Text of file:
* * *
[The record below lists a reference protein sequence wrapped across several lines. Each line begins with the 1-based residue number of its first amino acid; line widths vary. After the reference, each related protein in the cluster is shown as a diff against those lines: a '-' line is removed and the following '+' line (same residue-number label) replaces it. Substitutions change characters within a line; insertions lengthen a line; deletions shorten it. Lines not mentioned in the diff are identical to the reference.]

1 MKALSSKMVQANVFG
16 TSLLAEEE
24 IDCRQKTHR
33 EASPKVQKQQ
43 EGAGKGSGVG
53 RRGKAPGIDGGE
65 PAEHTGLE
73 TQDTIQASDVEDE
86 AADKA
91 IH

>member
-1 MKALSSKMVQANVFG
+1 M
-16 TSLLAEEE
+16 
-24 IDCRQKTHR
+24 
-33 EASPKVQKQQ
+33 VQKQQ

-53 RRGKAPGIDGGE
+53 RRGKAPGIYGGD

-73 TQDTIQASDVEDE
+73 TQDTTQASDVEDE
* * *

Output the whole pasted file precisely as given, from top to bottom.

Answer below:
[The record below lists a reference protein sequence wrapped across several lines. Each line begins with the 1-based residue number of its first amino acid; line widths vary. After the reference, each related protein in the cluster is shown as a diff against those lines: a '-' line is removed and the following '+' line (same residue-number label) replaces it. Substitutions change characters within a line; insertions lengthen a line; deletions shorten it. Lines not mentioned in the diff are identical to the reference.]

1 MKALSSKMVQANVFG
16 TSLLAEEE
24 IDCRQKTHR
33 EASPKVQKQQ
43 EGAGKGSGVG
53 RRGKAPGIDGGE
65 PAEHTGLE
73 TQDTIQASDVEDE
86 AADKA
91 IH

>member
-1 MKALSSKMVQANVFG
+1 M
-16 TSLLAEEE
+16 
-24 IDCRQKTHR
+24 
-33 EASPKVQKQQ
+33 VQKQQ

-53 RRGKAPGIDGGE
+53 RRGKAPGIYGGD

-73 TQDTIQASDVEDE
+73 TQDTTQASDVEDE